How to Recycle Batteries? BROADCAST FROM THE BINS: BEWARE BINNING BATTERIES
Every battery carries the warning, whether it be on the packaging or the battery itself, “please dispose of responsibly.” From AAAs to the higher capacity power packs like the BP-130S which keep photographers powered up and mobile; rechargeable batteries often contain toxic chemicals which have no place in our landfills.
For many people, responsible disposal of their batteries simply means they get discarded with the regular garbage. It’s quick, simple, and painless but with the increasing numbers of batteries making it into our landfills every week, it’s time we gave some thought as to how we deal with these potentially deadly little power packs.
Batteries are firmly entrenched in our lives; they power our TV remotes, flashlights, cameras, and children’s toys. In the average gadget-centric house of the 21st century, they can be found in every room of the house. All this adds up to billions of little toxic waste dumps being disposed of worldwide every year – with a mountain’s worth making it into our landfills.
There are more than 3 billion batteries thrown out every year in the US alone, with most discarded without a second thought once they run out of fizzle. While not all batteries contain harmful chemicals, many will leach toxic substances into the soil once the weight of the landfill starts to crush down on the protective casing.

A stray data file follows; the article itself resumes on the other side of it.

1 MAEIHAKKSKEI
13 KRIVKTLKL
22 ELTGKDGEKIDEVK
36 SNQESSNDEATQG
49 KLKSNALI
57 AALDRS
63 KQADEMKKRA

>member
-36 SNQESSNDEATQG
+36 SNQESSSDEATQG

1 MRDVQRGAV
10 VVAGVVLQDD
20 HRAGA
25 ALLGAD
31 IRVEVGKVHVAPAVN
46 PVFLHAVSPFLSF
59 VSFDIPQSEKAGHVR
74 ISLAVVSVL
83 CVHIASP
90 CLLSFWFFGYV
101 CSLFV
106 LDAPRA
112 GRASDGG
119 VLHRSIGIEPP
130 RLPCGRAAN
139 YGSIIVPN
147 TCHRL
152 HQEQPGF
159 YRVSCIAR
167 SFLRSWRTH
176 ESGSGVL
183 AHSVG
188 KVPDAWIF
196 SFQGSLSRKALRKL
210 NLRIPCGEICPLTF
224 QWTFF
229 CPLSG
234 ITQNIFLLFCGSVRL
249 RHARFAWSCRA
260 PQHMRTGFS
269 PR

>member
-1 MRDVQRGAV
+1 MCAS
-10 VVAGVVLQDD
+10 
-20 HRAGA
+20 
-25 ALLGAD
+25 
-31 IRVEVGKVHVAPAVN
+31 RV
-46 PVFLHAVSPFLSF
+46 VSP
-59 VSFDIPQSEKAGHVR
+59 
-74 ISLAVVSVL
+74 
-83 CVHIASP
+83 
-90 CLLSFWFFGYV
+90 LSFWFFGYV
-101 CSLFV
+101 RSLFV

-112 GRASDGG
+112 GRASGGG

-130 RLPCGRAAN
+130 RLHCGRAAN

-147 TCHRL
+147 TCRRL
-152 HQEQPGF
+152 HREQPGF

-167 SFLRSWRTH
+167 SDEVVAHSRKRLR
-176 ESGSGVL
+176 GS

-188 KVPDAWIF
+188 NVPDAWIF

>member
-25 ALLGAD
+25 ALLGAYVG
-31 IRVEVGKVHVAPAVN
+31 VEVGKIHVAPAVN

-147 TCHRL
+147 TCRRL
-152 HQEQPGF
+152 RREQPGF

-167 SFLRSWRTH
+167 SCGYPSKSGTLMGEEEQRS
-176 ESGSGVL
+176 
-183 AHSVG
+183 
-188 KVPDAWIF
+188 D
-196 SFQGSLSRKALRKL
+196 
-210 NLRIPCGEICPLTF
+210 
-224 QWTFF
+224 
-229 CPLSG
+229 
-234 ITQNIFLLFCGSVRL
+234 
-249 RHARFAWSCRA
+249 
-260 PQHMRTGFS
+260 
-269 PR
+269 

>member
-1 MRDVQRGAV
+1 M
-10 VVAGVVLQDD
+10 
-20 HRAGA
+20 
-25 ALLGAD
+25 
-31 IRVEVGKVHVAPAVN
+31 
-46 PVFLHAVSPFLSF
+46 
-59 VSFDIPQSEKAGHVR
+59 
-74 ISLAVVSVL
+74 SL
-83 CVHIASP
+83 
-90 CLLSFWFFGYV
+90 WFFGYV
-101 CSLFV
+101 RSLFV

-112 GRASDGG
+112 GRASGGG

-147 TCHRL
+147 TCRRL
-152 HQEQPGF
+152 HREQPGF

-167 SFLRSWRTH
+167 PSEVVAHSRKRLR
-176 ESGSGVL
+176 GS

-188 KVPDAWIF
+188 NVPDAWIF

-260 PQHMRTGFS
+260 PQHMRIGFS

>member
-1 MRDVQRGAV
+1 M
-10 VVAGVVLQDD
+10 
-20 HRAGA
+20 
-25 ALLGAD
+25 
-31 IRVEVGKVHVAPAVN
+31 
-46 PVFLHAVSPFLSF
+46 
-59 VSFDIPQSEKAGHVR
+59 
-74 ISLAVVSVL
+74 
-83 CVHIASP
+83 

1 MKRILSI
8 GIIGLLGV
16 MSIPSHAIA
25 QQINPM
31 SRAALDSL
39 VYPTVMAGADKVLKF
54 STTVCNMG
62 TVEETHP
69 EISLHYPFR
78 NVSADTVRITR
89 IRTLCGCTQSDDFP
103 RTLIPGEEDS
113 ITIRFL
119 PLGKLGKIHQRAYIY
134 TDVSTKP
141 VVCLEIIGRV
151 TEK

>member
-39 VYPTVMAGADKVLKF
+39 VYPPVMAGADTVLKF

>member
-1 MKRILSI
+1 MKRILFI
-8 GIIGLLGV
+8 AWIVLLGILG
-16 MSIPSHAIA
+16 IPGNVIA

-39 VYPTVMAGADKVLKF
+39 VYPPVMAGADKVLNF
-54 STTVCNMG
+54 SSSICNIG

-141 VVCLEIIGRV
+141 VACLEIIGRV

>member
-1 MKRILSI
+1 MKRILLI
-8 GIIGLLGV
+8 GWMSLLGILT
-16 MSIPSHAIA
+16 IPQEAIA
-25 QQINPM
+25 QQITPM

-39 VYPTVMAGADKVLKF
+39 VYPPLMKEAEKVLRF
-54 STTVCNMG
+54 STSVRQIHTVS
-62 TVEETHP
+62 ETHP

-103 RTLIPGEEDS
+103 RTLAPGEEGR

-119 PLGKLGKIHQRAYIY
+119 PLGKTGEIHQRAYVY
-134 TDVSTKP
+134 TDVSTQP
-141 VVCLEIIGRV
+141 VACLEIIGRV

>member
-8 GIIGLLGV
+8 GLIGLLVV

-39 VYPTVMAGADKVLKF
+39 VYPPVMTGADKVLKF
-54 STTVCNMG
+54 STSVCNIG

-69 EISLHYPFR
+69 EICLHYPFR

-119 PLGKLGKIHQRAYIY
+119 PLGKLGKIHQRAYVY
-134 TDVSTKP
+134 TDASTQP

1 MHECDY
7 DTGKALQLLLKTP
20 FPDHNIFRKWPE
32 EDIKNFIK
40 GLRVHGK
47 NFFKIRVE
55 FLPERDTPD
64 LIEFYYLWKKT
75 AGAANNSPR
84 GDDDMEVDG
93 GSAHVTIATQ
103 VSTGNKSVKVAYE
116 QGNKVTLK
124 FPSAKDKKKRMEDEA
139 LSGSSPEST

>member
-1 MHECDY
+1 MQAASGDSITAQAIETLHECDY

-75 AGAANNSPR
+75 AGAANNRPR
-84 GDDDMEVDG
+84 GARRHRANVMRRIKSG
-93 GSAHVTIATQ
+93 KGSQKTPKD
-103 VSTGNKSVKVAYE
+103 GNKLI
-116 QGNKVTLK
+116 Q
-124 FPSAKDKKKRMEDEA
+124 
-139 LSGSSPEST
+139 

Once a containment breach occurs, toxic chemicals start to make their way into the groundwater and soil. From there they can make their way into the food chain, into our water supply, and eventually onto our dinner plate. While they may be out of sight and out of mind, discarded batteries are quietly damaging the environment and affecting our health. One component of many batteries, cadmium, is really bad news for the environment once it gets free of the battery’s casing, as it’s harmful to fish and damages plant roots. Contact with humans may result in skin irritation or nausea, but there are also some concerns that prolonged exposure to cadmium may lead to cancer.
While batteries buried in our landfill are bad enough, in certain circumstances the harmful chemicals may also make it into our atmosphere. Batteries which haven’t been disposed of properly may be set on fire, which will allow their toxic components to become airborne. Plus, there is also the risk of injury as batteries often explode from the intense heat.
Fortunately, it’s not all bad news, as Lithium-Ion batteries are considered safe to throw into your regular garbage. However, this doesn’t mean you should, as it’s always much better to take your old worn out batteries to the recycling center, where their components can be separated to find new life elsewhere. Many countries also regulate the disposal of Lithium batteries, so it’s always a good idea to check.
Photographers who use rechargeable batteries to earn their bread and butter will be happy to know that their favorite Lithium Ion batteries, namely the BP-130S and the BP-190S, are not as toxic to the environment as their other rechargeable brethren, but if there is a recycling facility in your area, then you should use it. Legislation has been forcing retailers to be more conscientious about the environment and collect old batteries, so they can be sent off and recycled responsibly.
So, before you decide to chuck your tired old batteries in the bin, give a thought about the environment and consider how your actions may eventually be detrimental to the health and well-being of yourself and those around you. It also pays to bear in mind that to manufacture a battery requires fifty times more energy than what it contains. Isn’t this even more of a reason to pay attention to how we dispose of our old batteries?